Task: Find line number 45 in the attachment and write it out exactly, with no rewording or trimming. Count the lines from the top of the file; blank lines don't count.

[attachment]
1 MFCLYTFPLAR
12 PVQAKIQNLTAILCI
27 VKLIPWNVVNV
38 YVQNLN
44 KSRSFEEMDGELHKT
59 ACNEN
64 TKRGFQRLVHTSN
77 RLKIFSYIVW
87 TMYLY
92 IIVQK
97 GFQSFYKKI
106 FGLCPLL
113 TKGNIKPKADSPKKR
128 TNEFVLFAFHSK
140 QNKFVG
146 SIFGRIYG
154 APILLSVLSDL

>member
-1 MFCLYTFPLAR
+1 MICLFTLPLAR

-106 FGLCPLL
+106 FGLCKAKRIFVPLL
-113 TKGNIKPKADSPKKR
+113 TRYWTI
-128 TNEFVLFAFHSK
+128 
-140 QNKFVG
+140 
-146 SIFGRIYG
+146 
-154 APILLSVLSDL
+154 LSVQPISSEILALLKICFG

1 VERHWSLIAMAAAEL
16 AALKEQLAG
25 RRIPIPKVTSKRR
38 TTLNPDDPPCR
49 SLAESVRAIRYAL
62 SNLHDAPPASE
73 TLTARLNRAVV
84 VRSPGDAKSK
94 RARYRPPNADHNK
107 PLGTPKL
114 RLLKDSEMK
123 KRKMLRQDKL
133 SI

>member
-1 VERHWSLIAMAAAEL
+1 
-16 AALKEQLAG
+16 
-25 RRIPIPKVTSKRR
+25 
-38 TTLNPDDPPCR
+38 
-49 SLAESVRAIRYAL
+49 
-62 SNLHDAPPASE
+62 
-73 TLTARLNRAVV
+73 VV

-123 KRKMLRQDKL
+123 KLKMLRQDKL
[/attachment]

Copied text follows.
133 SI